We’re also launching a new section this month called Construction Corner which will highlight a different major construction project under way in our region each month. Construction trades and project developers are well aware of the many projects taking place throughout the northern Plains, but we realize that it’s hard for many others to keep up on the tremendous pace of development occurring throughout the area. This section aims to offer a few details on some of the most unique and largest projects being built.

I encourage readers to contact me with suggested subjects for the Business Insiders and Construction Corner sections. Also, if you are interested in submitting a column for consideration, contact me for details. We love to hear from readers and are happy to consider your suggestions.

Finally, it is with a bit of sadness that we say good-bye to our executive editor, Rona Johnson, who managed to find a place colder than North Dakota to call home. She is moving on to serve as publisher for a suite of publications in Alaska, and we wish her the best of luck. We’ll visit in the summer.

Click here to read the entire January issue.


Prairie Business launches 2015 Top 25 Women in Biz contest

GRAND FORKS, N.D. – Prairie Business magazine is accepting nominations for its “Top 25 Women in Business” contest through Jan. 30. Nominations can be submitted online at

Now in its second year, the contest was created to draw attention to the many amazing and talented female professionals in the Dakotas and western Minnesota. More than 100 women were nominated for last year’s list and they were all strong candidates. See who made the final list here.

We are thrilled to bring the contest back for its second year and look forward to your nominations. The deadline to submit nominations is Jan. 30, so don’t wait! To be eligible, candidates must live and work within the Dakotas or western Minnesota and may not have received the award previously. Submission forms are available on our website. Recipients will be named in our March 2015 issue.


December issue names region’s top 40 under 40

Some of you may have heard me joke over the past month or so that reviewing nominations for our annual 40 Under 40 list always makes me feel lazy. This is not entirely true, although after imagining the hectic days that some of our nominees must endure, I do suddenly have the urge to take a nap. (Really, multiple kids, a full-time career, a passion project on the side and a full list of volunteer work? How is this possible?)

But mostly, I emerge from the nomination review and selection process feeling newly motivated to share with our readers the stories of young professionals throughout our region who can truly inspire all of us to do more. To strive for more professionally, to contribute more to our communities and to embrace the nonstop work of advancing our region in an economic sense as well as in a social sense. 

We received more than 200 nominations this year, a new record, which I believe illustrates the power of the millennial generation as well as the deep bench of incredibly skilled professionals in our region. We are fortunate to have so many young, extremely talented members of the region’s business community and we sincerely congratulate all of this year’s honorees. Read “Promising Young Professionals” for this year’s list.

As this is our final issue of 2014, I think it’s also appropriate to reflect a bit on the year that has so quickly passed. Trending at the top of topics of interest among the region’s business communities this year have no question been workforce shortages and efforts to recruit and retain millennial workers. We’ve often covered these hot issues, sometimes not intentionally, as they tend to creep into all areas of business in the region.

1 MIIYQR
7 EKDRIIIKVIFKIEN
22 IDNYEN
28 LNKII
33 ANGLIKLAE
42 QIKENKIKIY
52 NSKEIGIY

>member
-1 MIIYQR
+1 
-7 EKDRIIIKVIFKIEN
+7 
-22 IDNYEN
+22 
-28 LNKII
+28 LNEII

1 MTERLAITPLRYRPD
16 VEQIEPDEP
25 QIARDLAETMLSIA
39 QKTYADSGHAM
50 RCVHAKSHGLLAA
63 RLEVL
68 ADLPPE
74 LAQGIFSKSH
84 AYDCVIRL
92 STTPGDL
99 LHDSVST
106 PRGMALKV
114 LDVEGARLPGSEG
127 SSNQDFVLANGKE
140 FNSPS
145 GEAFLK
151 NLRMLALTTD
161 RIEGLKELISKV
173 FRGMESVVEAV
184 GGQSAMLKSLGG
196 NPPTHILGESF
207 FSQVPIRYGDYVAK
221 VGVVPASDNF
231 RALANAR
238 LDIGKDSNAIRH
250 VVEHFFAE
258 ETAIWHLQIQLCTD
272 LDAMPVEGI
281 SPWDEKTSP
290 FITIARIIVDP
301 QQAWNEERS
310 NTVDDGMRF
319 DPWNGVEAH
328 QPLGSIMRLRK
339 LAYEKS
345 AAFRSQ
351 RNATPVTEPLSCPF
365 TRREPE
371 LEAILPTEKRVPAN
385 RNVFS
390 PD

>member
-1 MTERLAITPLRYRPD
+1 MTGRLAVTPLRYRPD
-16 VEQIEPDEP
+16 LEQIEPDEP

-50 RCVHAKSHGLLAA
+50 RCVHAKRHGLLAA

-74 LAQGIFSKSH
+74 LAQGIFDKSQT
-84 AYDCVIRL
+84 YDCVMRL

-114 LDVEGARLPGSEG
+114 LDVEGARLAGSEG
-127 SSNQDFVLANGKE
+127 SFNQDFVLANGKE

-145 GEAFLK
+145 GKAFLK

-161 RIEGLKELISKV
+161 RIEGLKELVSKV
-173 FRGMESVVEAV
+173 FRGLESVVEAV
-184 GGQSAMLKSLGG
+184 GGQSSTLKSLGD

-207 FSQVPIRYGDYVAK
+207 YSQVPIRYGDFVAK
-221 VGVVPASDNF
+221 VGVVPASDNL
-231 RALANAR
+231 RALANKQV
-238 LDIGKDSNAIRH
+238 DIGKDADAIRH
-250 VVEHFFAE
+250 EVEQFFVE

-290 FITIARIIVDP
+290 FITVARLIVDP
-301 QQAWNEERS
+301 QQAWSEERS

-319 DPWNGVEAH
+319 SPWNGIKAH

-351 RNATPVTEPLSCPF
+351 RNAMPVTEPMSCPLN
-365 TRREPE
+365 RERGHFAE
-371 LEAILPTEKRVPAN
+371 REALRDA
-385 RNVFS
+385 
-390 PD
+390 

This issue, for example, covers Fargo-Moorhead as the subject of our Talk of the Town article. This monthly article has often served as an avenue to provide readers with an overview of a community and its business sector in general. This month, however, the article took a different twist. Fargo has enjoyed a newfound role as a media darling of sorts this year as its economy has boomed and young entrepreneurs aggressively market the metro as a hip, quirky urban center. But the elephant in the room is that the metro’s shortage of workers rivals the Bakken region in terms of severity and without a resolution, the state’s historic economic powerhouse faces a leveling off for no other reason than there are just not enough people to meet business demands.

Other articles this month also address workforce and young workers, specifically. Contributing writer Rob Swenson follows up on the reported record number of exhibitors at university career fairs for future engineers in his article, “Mining for engineers.” He learned that while companies once recruited new hires in the spring, they are now finding that if they don’t have a student signed on by winter, they’re too late. Students also have the luxury of choosing their employer, so the race to attract new hires has become increasingly competitive.

In “Building a better project,” we highlight some of the cutting-edge technology being used to build Essentia Health’s medical facility expansion in south Fargo. As an interesting side note, hospital officials also shared that construction crews working on the project had to add additional security measures on the ground to prevent headhunters from visiting the site and luring workers away.

As we look ahead to the new year, we anticipate workforce and millennials will remain topics of interest to the community. We look forward to continuing to bring you slices of business life and encourage you to continue sharing your input with us. And despite the challenges, we are happy to toast a successful 2014 and even more fulfilling new year!

Read the entire December issue here.